• There’s also some activity in groups on LinkedIn, e.g. in Vietnam IT Community, in Vietnam Digital or in the IT subgroup of Linkin Vietnam. Not at all focused on Java or even software development but developers are hanging out there and if you’re looking to connect with some of them, you might be right.
  • Twitter is always a good source of information and so I’m also trying to expand my Twitter network of English-speaking and Vietnamese-speaking software developers. Java is also limited here, but I’m making progress. I started a list of the developers Vietnam I found on Twitter and hope it will grow over time. You’re invited to follow.
  • There has been a spin-off of the famous German JAX (originally for “Java, Apache, XML”, but by now covering the entire spectrum of enterprise software development) conferences, the “JAX Asia 2008″ in Singapore. Not exactly Vietnam, but close enough to make a trip for a conference that’s really worth it. Unfortunately it remained to be a one-time experiment that apparently just failed. I hope someone will try it again soon.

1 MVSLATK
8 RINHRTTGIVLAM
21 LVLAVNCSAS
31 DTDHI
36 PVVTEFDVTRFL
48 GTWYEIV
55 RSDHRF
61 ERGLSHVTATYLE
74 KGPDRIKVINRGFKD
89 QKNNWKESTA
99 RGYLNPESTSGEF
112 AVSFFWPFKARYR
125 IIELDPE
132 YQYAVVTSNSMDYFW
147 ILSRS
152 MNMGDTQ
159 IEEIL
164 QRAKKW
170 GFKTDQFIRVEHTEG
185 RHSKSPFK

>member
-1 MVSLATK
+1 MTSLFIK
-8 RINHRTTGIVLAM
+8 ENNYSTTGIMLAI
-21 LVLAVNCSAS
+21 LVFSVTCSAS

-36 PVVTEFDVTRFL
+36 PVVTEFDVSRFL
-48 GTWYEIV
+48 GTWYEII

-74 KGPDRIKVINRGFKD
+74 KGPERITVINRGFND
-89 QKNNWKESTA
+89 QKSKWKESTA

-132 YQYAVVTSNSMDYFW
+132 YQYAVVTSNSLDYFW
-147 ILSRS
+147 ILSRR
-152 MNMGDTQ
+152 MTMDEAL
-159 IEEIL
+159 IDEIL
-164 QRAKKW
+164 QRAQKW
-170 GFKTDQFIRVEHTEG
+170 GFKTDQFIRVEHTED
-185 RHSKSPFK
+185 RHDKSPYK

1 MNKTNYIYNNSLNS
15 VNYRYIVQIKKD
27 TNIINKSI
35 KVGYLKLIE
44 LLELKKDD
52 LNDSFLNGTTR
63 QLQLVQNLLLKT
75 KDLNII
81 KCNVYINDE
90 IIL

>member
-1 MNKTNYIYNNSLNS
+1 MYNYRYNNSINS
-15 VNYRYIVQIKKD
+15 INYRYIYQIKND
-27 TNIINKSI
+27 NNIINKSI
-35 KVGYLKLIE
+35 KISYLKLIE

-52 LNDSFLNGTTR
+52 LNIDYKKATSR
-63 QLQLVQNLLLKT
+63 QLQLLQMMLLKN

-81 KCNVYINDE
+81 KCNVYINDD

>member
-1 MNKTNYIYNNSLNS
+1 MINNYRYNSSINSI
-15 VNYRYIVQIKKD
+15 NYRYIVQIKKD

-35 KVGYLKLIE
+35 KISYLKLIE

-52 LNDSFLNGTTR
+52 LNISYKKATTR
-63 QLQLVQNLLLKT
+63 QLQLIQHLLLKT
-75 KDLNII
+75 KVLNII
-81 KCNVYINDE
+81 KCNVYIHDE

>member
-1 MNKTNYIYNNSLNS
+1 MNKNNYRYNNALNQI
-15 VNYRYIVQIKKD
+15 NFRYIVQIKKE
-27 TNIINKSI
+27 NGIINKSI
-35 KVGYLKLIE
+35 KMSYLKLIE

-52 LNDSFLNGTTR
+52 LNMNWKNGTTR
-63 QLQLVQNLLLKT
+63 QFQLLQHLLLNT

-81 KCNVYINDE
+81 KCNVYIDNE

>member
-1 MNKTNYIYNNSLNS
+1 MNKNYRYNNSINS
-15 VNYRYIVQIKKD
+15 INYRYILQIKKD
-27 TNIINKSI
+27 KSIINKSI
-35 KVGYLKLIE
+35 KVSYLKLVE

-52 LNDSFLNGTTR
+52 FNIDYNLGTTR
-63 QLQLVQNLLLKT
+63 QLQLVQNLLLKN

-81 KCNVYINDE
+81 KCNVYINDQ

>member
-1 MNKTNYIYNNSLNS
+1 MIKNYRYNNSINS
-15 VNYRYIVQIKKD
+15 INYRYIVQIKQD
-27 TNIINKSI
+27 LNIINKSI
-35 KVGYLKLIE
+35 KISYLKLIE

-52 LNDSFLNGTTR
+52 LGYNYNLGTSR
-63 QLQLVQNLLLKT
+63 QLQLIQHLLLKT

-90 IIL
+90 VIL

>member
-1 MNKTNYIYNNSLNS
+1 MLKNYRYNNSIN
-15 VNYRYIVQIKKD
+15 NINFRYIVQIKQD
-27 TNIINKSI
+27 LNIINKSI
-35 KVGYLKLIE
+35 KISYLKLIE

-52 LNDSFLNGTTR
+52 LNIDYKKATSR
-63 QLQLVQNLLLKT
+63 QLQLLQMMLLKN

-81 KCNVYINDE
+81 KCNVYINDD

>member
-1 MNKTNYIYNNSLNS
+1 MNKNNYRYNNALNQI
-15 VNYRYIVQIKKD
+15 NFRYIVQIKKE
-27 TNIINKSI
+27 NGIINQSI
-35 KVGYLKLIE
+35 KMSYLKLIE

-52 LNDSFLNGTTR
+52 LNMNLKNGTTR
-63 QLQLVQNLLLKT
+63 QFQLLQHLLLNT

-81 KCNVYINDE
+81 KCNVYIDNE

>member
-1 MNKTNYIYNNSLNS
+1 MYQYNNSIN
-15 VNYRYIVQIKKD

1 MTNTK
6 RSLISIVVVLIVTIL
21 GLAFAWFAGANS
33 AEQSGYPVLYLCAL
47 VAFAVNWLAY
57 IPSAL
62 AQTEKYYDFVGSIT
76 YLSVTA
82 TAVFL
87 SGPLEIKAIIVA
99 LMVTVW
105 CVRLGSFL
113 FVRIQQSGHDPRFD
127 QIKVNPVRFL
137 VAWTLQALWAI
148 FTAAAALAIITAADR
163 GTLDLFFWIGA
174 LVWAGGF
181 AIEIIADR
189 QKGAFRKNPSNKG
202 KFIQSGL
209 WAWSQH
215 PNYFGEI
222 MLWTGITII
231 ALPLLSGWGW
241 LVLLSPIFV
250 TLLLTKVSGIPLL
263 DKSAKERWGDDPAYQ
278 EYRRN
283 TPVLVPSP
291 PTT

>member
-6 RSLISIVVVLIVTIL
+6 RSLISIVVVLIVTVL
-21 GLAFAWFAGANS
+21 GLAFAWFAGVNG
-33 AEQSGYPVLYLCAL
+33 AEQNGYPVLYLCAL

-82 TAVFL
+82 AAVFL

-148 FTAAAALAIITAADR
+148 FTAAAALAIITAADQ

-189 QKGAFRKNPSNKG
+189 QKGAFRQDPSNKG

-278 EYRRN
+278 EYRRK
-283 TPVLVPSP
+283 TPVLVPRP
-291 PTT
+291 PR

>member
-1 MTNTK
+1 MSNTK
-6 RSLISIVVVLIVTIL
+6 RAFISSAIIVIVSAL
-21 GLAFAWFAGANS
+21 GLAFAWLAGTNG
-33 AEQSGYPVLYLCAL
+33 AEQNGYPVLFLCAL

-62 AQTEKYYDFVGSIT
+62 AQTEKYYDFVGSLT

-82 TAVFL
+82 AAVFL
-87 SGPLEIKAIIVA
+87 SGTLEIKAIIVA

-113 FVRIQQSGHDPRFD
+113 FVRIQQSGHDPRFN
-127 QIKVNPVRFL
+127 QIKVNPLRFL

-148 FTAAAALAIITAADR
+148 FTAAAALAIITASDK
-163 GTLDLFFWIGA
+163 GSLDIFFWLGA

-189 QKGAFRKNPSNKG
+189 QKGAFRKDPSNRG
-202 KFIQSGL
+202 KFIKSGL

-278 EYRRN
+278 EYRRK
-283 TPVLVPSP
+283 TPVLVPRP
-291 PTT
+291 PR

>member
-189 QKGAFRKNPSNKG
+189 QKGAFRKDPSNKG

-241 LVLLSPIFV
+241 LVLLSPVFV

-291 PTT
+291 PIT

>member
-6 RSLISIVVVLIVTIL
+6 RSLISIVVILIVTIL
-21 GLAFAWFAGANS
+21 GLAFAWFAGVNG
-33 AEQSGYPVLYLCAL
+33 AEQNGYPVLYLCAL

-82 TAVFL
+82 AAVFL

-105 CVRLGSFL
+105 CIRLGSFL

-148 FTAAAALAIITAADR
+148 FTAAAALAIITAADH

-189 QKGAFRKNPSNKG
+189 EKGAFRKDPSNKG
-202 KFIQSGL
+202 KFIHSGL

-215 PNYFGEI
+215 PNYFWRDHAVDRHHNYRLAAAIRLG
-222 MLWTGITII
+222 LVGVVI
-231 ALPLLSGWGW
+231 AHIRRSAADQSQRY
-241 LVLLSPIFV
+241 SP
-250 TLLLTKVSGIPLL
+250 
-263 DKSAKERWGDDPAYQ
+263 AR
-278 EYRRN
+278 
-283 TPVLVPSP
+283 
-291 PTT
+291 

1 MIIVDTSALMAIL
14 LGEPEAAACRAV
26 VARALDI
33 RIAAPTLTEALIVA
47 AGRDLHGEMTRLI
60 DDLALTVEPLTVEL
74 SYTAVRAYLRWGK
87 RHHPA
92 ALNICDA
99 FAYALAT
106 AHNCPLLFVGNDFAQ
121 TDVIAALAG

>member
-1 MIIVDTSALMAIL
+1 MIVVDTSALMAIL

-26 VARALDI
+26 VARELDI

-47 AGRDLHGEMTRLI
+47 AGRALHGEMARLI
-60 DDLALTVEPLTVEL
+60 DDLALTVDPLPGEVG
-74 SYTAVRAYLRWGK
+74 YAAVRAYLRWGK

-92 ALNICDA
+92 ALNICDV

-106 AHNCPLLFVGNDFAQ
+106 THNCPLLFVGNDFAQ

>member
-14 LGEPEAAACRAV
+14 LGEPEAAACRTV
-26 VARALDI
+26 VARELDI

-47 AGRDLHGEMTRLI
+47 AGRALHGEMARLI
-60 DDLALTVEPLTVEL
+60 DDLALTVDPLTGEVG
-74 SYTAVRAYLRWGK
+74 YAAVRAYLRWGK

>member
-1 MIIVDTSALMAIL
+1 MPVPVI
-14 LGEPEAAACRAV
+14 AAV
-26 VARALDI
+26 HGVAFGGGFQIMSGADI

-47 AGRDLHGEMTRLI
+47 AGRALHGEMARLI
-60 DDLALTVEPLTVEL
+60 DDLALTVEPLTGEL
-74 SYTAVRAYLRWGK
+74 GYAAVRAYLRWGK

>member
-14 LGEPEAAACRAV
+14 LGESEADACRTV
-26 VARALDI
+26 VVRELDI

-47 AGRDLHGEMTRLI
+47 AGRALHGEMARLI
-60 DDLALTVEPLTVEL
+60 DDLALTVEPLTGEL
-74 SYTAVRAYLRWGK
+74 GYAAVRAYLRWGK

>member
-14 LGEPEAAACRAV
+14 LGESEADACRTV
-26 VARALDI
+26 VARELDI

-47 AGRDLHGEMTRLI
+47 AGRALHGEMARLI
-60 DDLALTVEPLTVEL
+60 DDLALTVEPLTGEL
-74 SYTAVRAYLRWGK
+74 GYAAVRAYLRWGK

• One more question I am asking myself is how popular Java really is in Vietnam. I am still trying to get reliable statistics and/or just a big number of personal opinions on that. Feel free to comment…

For the moment that’s about it, my current state of research. I found a lot more activity once I widened my search parameters (so to speak), e.g.  for “software development” (then including .NET development and others), “software” in general (including especially the whole field of ERP and CRM) or just plain “IT” (including Web 2.0, social media, digital marketing and such). More about that in one of the next posts. For now I just stick to what the title of this post promised, Java.

Deploy web apps in Tomcat with Ant and Cargo

In one of my current projects I am working on increasing the quality of a large software development team. Besides a long list of measures this also includes establishing an automated build and integration test cycle. For web applications this also means an automated deployment into a container of choice. The existing project environment gave me the following constraints: